This is a popular riverside picnic area in summertime


Take care,
Margaret

Monday, 9 December 2019

Volcanic Eruption

On the TV tonight we learn that there has been a major volcanic eruption on White Island this afternoon, off the coast of the Bay of Plenty and less than three hours drive away from us.  Initial reports are saying that there were about fifty people on the island when it erupted, and there are around twenty people still unaccounted for.  We are praying they will be safe.

Our family flew over White Island in 1986, but I have never actually set foot on the Island.  These photos are ones I took on our flight that year.





White Island is an active volcano and people land on it at their own risk as it can be unpredictable, as volcanoes are.  Tour groups often visit, and I believe the missing people have come from a tour group off a passenger ship currently in Tauranga port.

This is a sobering reminder of the geology of New Zealand, with its volcanoes and earthquakes.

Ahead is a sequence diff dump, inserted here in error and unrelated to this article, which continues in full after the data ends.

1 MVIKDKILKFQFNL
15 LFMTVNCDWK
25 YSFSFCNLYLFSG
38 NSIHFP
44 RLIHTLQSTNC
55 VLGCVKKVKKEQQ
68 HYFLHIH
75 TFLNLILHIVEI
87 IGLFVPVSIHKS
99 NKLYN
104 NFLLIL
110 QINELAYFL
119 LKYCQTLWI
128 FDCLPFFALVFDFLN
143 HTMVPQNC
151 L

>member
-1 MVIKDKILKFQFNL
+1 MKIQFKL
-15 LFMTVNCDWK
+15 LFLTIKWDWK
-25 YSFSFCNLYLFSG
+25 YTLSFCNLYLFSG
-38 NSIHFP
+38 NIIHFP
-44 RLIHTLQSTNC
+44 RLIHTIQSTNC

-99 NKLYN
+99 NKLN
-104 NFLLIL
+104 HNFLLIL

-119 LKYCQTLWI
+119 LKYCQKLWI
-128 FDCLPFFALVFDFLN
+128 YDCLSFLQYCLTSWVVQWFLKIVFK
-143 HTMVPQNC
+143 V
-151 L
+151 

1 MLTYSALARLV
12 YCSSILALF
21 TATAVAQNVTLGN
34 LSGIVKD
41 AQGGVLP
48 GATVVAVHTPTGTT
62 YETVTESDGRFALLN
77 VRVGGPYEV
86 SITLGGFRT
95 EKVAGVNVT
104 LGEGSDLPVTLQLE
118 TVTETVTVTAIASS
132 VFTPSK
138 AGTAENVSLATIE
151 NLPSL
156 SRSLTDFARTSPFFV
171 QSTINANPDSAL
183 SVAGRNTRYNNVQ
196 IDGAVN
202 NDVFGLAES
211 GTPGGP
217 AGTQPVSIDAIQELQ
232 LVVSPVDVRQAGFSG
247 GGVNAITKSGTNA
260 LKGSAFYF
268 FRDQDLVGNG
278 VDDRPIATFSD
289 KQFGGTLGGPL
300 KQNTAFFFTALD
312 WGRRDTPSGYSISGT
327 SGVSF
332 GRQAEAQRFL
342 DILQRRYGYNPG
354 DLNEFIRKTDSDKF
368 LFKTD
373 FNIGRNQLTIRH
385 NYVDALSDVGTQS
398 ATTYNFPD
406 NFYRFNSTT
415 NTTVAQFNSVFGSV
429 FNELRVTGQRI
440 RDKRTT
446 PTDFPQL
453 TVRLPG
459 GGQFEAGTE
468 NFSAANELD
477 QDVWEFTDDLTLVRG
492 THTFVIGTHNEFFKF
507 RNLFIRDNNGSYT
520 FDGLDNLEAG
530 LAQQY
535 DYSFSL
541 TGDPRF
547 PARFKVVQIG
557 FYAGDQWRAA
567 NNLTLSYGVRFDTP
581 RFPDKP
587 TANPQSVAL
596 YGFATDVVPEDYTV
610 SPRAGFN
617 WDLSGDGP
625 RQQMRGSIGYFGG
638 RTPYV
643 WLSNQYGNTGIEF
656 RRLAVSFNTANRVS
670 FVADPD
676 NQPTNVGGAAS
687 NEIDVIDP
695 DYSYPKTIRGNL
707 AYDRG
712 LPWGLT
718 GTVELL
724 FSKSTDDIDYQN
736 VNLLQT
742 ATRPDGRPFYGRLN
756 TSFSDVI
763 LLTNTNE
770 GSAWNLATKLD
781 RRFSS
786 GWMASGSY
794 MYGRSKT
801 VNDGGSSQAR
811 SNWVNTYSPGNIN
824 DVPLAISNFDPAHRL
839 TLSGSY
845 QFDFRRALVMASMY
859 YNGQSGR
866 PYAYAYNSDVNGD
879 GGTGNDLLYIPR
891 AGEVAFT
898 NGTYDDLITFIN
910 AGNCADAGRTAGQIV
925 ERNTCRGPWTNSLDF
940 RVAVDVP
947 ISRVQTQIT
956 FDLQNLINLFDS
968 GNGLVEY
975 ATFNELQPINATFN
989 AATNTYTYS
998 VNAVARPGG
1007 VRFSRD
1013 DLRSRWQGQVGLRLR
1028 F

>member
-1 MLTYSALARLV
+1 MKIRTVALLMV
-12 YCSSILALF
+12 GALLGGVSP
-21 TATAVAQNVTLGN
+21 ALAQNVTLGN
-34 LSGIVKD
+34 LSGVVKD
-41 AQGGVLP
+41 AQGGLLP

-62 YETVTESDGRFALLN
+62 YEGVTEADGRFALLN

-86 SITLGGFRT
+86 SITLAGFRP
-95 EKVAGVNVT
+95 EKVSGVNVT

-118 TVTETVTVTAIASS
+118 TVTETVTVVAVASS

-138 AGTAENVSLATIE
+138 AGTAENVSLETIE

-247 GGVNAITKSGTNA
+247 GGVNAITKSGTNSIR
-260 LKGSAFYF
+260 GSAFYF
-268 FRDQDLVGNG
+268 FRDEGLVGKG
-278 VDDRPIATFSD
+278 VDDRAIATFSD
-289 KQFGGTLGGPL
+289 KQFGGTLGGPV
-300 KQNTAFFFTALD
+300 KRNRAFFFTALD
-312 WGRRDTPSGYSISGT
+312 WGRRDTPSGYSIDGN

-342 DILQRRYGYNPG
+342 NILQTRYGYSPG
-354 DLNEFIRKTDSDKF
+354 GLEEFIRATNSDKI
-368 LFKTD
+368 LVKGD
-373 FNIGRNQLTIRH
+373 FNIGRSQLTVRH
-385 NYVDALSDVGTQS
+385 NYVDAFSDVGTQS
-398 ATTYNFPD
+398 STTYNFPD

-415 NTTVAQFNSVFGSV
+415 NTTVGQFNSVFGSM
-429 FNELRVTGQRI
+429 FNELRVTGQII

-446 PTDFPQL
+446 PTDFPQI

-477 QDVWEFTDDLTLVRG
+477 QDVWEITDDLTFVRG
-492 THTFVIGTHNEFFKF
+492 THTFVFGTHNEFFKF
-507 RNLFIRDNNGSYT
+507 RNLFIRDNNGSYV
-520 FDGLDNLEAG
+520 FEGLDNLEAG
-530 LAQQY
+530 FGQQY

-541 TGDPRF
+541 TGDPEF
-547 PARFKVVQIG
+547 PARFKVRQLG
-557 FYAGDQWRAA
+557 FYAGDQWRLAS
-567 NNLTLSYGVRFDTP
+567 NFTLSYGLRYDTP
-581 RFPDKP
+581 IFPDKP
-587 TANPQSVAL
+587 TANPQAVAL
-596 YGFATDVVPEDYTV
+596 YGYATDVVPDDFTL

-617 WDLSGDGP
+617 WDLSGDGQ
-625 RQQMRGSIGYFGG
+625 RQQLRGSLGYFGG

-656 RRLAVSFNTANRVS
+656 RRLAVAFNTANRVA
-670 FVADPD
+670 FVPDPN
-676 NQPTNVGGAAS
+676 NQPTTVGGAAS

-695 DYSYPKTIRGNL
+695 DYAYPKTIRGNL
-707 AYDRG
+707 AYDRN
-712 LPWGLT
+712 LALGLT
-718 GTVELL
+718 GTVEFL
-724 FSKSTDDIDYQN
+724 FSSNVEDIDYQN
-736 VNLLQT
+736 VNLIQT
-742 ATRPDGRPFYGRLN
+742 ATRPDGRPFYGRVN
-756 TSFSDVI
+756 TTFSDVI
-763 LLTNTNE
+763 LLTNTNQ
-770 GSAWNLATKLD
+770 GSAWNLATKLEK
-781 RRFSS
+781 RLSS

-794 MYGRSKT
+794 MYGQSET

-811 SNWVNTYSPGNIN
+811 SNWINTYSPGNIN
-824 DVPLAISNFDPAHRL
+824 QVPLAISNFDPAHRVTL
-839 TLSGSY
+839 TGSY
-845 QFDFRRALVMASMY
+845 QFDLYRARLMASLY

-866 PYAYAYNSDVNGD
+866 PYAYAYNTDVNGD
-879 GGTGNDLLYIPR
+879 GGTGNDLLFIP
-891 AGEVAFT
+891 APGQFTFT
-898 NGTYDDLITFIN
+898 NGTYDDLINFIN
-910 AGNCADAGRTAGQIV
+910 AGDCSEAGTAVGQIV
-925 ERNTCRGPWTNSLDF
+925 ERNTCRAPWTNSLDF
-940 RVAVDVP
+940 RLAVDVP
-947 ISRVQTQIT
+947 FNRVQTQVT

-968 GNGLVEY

Margaret.


Sunday, 8 December 2019

Washing Machines


We have just had a good thunderstorm (if they can be “good”!) with heavy heavy rain.  It certainly cooled down the temperatures and sent us rushing to shut windows.  The cats came flying inside and we had to turn the stereo up to be able to hear it! 

A display at Matamata Museum (2007)

In my lifetime I have experienced three different types of washing machines.

The first was the wringer washing machine, an upright agitator machine that was used with a wringer/mangle to squeeze the water from the washed laundry.